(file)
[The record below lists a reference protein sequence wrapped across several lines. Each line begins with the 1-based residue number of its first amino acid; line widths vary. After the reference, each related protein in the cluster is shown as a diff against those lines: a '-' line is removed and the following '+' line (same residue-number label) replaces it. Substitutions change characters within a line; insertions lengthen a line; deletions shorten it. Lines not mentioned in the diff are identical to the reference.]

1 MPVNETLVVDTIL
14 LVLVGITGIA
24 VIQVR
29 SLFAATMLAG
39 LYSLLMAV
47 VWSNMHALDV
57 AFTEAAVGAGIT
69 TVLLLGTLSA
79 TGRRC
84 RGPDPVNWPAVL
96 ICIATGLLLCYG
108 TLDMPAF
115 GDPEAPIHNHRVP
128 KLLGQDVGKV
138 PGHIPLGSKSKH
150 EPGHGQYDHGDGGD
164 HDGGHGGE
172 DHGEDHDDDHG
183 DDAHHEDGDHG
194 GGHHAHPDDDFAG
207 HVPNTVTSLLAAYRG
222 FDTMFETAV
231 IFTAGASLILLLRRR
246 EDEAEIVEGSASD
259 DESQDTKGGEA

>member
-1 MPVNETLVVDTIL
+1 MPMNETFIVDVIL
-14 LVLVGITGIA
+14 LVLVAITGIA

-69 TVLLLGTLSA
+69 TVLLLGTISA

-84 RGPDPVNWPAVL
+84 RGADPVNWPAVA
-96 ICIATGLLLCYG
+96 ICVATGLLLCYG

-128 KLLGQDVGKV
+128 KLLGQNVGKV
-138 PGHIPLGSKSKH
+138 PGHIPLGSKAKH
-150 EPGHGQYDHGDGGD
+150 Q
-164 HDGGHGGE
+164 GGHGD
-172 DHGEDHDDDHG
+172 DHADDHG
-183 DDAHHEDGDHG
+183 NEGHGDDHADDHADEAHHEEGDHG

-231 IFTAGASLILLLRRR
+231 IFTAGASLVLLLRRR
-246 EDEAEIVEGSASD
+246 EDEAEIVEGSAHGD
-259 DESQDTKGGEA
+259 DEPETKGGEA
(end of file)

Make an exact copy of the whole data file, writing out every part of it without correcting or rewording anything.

[The record below lists a reference protein sequence wrapped across several lines. Each line begins with the 1-based residue number of its first amino acid; line widths vary. After the reference, each related protein in the cluster is shown as a diff against those lines: a '-' line is removed and the following '+' line (same residue-number label) replaces it. Substitutions change characters within a line; insertions lengthen a line; deletions shorten it. Lines not mentioned in the diff are identical to the reference.]

1 MPVNETLVVDTIL
14 LVLVGITGIA
24 VIQVR
29 SLFAATMLAG
39 LYSLLMAV
47 VWSNMHALDV
57 AFTEAAVGAGIT
69 TVLLLGTLSA
79 TGRRC
84 RGPDPVNWPAVL
96 ICIATGLLLCYG
108 TLDMPAF
115 GDPEAPIHNHRVP
128 KLLGQDVGKV
138 PGHIPLGSKSKH
150 EPGHGQYDHGDGGD
164 HDGGHGGE
172 DHGEDHDDDHG
183 DDAHHEDGDHG
194 GGHHAHPDDDFAG
207 HVPNTVTSLLAAYRG
222 FDTMFETAV
231 IFTAGASLILLLRRR
246 EDEAEIVEGSASD
259 DESQDTKGGEA

>member
-1 MPVNETLVVDTIL
+1 MPMNETFIVDVIL
-14 LVLVGITGIA
+14 LVLVAITGIA

-69 TVLLLGTLSA
+69 TVLLLGTISA

-84 RGPDPVNWPAVL
+84 RGADPVNWPAVA
-96 ICIATGLLLCYG
+96 ICVATGLLLCYG

-128 KLLGQDVGKV
+128 KLLGQNVGKV
-138 PGHIPLGSKSKH
+138 PGHIPLGSKAKH
-150 EPGHGQYDHGDGGD
+150 Q
-164 HDGGHGGE
+164 GGHGD
-172 DHGEDHDDDHG
+172 DHADDHG
-183 DDAHHEDGDHG
+183 NEGHGDDHADDHADEAHHEEGDHG

-231 IFTAGASLILLLRRR
+231 IFTAGASLVLLLRRR
-246 EDEAEIVEGSASD
+246 EDEAEIVEGSAHGD
-259 DESQDTKGGEA
+259 DEPETKGGEA